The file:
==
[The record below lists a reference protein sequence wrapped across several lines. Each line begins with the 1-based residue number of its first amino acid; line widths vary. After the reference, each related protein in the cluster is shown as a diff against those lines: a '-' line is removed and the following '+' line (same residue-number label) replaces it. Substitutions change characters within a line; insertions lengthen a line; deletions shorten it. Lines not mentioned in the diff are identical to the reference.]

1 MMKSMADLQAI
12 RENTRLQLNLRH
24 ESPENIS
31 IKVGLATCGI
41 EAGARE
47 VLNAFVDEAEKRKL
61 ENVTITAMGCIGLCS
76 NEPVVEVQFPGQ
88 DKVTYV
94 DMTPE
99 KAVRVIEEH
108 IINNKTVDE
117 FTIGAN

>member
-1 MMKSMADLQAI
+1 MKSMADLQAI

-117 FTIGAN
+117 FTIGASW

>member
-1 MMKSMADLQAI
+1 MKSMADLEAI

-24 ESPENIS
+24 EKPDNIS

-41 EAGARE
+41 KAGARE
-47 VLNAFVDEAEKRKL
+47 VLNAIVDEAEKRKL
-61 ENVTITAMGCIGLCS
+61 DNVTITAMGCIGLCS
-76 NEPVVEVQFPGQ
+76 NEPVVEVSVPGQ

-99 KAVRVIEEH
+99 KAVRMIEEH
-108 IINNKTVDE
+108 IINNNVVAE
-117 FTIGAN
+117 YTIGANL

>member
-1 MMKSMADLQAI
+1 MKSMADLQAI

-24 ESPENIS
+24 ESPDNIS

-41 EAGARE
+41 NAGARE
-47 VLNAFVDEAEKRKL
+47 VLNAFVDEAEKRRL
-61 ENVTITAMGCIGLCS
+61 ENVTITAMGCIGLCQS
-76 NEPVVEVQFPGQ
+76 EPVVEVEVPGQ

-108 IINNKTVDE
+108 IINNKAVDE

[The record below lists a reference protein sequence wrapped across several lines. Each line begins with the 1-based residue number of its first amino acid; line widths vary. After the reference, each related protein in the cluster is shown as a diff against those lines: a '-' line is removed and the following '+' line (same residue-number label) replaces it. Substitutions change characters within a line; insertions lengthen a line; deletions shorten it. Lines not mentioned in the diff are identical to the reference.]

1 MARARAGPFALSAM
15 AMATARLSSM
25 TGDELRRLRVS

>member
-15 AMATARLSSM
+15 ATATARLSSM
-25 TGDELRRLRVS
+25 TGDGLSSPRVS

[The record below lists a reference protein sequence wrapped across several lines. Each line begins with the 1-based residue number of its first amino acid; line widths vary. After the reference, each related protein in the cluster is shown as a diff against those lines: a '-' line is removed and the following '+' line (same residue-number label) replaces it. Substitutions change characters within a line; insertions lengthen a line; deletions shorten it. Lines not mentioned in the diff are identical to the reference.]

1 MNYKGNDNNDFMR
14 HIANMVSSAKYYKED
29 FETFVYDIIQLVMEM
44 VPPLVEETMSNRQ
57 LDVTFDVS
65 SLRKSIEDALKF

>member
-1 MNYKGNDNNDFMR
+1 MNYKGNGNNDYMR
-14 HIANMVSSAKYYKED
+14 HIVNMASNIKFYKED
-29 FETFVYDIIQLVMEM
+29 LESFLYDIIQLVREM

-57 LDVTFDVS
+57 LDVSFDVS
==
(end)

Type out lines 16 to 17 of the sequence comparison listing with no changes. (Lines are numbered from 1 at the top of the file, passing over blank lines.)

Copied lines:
-1 MMKSMADLQAI
+1 MKSMADLQAI